In the 1840s, Nathaniel Miller had a thread mill at River End, with young relatives working in it. It was powered by the water from a dam at Toil's End Brook built by John Boyd Jr. Later Dr. Miller and Caleb Sayles operated the mill under the firm name of Sayles and Miller. There is even mention of a lawsuit, against the Wollomonopoag Manufacturing Company, by Sayles and Miller, to recover a small sum of money.


Norfolk County Railroad bond issued. Railroad would run through the center of Norfolk.


Massachusetts became the first state to require that all children must attend school.


The Medway Branch Railroad opened for service in January and a little engine, the "Hooksett" built in June of 1842, and 2 wooden coaches ran 26 round trips between North Wrentham (Norfolk) and Medway, via Rockville (where stage connection could be made to East Medway) that day. Wood was burned for fuel. The other locomotive used on the line was named Queechee (probably the Otta Queechee), after the town of the same name in Vermont. In addition to the aforementioned rolling stock there were also 2 boxcars. The coaches could be dimly lighted with coal-oil lamps and heated by sheet-iron stoves. There was also a turntable built in Norfolk to turn the locomotives around.


The Norfolk Farmer's Club was established.


Adam Daniels listed as owner of the City Mill's mill and privilege; including 6 houses, barns and stock houses.


The Civil War begins. Massachusetts supplies more than 125,000 soldiers to the Union Arm over the course of the war.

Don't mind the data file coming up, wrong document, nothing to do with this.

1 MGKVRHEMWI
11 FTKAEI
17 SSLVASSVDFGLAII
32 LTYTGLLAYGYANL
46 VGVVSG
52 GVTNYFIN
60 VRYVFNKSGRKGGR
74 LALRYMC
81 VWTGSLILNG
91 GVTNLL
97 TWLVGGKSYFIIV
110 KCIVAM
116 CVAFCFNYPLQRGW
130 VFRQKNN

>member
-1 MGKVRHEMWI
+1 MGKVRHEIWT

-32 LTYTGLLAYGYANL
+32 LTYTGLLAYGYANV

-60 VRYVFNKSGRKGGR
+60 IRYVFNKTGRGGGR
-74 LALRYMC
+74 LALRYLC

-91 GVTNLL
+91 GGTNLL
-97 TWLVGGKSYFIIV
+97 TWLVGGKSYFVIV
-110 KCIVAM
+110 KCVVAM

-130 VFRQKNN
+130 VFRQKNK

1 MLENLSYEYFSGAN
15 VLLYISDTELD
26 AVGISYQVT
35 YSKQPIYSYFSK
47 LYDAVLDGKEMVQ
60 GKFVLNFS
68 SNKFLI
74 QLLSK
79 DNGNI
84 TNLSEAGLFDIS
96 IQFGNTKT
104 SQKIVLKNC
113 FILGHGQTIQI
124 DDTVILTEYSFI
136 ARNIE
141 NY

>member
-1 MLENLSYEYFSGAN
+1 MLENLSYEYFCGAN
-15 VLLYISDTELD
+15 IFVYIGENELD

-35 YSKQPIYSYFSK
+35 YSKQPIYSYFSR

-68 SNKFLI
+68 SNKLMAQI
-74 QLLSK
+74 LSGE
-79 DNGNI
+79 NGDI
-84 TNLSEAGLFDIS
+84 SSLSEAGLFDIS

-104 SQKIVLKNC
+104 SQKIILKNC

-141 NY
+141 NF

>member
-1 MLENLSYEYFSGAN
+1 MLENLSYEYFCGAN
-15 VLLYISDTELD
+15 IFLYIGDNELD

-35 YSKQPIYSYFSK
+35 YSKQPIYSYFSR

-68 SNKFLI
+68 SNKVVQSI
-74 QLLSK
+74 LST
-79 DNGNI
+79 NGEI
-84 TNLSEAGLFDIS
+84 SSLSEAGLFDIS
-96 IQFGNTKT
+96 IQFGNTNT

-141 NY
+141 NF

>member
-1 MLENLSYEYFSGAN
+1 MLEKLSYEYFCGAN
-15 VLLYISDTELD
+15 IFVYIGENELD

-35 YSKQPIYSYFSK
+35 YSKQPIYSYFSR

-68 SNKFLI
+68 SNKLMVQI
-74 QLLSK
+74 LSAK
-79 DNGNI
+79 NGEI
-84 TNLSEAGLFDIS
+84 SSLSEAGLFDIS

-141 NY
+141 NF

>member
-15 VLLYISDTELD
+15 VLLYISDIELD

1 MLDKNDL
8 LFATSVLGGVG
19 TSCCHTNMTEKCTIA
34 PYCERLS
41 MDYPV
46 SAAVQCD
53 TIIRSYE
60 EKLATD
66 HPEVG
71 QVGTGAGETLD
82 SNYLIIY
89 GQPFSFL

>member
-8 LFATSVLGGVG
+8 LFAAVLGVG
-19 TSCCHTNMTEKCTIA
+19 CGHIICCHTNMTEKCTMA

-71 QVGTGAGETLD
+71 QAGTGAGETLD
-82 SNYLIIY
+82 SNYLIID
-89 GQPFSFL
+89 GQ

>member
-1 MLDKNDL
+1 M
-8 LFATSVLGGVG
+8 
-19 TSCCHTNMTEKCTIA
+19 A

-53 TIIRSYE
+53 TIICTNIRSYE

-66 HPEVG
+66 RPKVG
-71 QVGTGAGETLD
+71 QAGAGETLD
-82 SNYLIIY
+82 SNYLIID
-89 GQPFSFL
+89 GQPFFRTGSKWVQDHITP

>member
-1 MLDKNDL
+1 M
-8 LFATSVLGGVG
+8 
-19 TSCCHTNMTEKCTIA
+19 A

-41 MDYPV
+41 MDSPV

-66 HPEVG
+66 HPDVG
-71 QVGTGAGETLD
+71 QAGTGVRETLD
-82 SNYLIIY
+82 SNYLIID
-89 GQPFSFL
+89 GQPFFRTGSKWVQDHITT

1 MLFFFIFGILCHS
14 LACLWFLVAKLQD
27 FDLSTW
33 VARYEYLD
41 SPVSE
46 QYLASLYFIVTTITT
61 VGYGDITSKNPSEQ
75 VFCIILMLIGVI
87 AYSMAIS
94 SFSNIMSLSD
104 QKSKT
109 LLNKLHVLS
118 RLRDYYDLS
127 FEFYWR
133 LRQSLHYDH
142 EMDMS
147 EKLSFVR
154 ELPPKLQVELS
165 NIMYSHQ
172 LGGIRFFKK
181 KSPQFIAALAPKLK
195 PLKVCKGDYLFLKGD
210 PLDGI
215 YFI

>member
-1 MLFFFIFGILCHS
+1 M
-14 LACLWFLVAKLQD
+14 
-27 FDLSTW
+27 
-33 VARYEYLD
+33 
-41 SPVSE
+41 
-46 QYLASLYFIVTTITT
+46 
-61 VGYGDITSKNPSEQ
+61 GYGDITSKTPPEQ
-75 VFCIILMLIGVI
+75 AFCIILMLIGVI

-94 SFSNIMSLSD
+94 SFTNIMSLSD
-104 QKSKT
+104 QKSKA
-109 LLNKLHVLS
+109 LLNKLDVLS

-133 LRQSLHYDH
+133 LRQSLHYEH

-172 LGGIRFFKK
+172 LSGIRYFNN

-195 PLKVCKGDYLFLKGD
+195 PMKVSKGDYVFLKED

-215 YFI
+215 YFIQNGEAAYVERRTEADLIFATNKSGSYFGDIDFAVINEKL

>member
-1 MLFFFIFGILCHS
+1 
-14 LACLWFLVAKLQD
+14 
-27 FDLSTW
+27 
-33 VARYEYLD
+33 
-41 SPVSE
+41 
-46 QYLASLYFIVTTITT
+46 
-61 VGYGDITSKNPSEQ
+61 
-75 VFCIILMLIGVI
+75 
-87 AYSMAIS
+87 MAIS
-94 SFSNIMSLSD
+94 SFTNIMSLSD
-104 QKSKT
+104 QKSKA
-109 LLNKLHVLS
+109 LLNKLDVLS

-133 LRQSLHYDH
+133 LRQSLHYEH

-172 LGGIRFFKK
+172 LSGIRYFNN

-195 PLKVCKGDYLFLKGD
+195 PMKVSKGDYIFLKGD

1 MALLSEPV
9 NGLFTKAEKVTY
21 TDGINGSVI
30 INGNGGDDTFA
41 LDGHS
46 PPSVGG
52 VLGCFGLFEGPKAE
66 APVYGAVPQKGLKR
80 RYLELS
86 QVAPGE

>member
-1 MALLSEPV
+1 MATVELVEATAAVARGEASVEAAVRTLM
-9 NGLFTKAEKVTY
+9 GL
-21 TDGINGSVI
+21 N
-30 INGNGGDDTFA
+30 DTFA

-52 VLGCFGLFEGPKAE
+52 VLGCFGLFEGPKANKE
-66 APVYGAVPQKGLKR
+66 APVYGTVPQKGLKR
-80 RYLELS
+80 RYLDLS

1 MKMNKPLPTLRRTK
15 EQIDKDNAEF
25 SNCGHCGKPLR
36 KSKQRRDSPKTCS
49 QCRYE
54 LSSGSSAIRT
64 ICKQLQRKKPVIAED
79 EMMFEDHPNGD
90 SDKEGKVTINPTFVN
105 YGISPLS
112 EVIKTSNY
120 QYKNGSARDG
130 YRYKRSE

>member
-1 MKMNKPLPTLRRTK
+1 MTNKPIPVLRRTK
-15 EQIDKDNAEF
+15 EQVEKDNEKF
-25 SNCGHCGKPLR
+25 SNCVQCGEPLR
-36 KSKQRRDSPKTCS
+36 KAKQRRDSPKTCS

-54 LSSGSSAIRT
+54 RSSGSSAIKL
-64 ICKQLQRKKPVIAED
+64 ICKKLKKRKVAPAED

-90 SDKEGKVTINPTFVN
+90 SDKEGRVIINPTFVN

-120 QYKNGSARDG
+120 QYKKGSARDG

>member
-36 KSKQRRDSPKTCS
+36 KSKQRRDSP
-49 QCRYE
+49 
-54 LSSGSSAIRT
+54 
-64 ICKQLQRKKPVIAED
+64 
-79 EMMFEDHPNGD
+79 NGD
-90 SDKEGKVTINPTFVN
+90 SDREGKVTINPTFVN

In May, Company E of the Massachusetts Volunteers were the last passenger traffic carried over the Medway Branch rails.


The Medway Branch Railroad was discontinued with the rails "being taken up in the night".

Upon suspension of the Medway Branch Railroad, Charles Holman of Milford started a stage route from Medway through Rockville and North Wrentham to Wrentham Village. He had a 6 horse span and a bright green coach.


The Civil War ends.


Bertha Fales, author of "A History of Norfolk" was born on Avery Street in Norfolk, MA.


Alexander Graham Bell developed the telephone in Boston.

S. M. Aldrich of Woonsocket, RI was taxed for $5000 worth of machinery, 10 houses, a barn and 1 store at City Mills.

John Fischer Torrey appointed postmaster of Franklin City (City Mills).

Norfolk, previously known as North Wrentham, was incorporated.


Town meeting discussed building a lock-up for confinement of persons arrested and for the lodging of tramps.


On January 12th the fifth annual reunion and festival of the Norfolk Farmer's Club held in the Lyceum Hall.

Stephen M. Weld was taxed for $6800 worth of machinery, a factory, 11 houses, 1 store and 35 acres of land, beside woodland and pasture, at City Mills.

In the spring the dam burst leading to an overflow of Whiting's Pond at City Mills. Mr. Edwin Alonzo Morse was washed away 20-30 rods, in a mass of earth, railroad ties and rails, into the pond. He was brought to safety by Mr. Shields, Wood and Fischer, just as another torrent of water brought enough to bury them all alive, if they had been a moment later. It is said to have destroyed the original felt mill at City Mills.


Town meeting discussed providing a building for tramps and discussed washout of City Mills and overflow of mill ponds.


On March 9th, Horatio N. Kingsbury murdered in his home in Pondville.

Town meeting discussed gravelling the road from the Medfield line to the house of Cyrus Morse.


Miller Hall, Dr. Nathaniel Miller's private hospital burned. It was quite a celebrated institution in its day, before public hospitals had been founded and it had a very wide patronage. Its granite columns still stand on Myrtle Street.